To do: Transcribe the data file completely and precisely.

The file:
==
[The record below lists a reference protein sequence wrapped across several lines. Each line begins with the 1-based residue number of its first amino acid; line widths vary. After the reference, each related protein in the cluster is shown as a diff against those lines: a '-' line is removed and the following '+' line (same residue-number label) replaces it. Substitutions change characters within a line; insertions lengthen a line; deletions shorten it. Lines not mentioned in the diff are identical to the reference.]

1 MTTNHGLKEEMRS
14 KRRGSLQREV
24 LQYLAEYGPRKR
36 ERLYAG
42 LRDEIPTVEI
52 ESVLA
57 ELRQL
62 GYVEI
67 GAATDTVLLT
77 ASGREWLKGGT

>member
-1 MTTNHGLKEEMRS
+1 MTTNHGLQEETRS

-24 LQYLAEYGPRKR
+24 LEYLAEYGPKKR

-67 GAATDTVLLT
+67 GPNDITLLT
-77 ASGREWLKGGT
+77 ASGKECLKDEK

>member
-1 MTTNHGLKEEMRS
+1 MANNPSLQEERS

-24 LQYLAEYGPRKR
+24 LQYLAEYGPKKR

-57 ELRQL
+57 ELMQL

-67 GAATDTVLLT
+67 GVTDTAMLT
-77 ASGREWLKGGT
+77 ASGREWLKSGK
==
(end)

[The record below lists a reference protein sequence wrapped across several lines. Each line begins with the 1-based residue number of its first amino acid; line widths vary. After the reference, each related protein in the cluster is shown as a diff against those lines: a '-' line is removed and the following '+' line (same residue-number label) replaces it. Substitutions change characters within a line; insertions lengthen a line; deletions shorten it. Lines not mentioned in the diff are identical to the reference.]

1 MTTNHGLKEEMRS
14 KRRGSLQREV
24 LQYLAEYGPRKR
36 ERLYAG
42 LRDEIPTVEI
52 ESVLA
57 ELRQL
62 GYVEI
67 GAATDTVLLT
77 ASGREWLKGGT

>member
-1 MTTNHGLKEEMRS
+1 MTTNHGLQEETRS

-24 LQYLAEYGPRKR
+24 LEYLAEYGPKKR

-67 GAATDTVLLT
+67 GPNDITLLT
-77 ASGREWLKGGT
+77 ASGKECLKDEK

>member
-1 MTTNHGLKEEMRS
+1 MANNPSLQEERS

-24 LQYLAEYGPRKR
+24 LQYLAEYGPKKR

-57 ELRQL
+57 ELMQL

-67 GAATDTVLLT
+67 GVTDTAMLT
-77 ASGREWLKGGT
+77 ASGREWLKSGK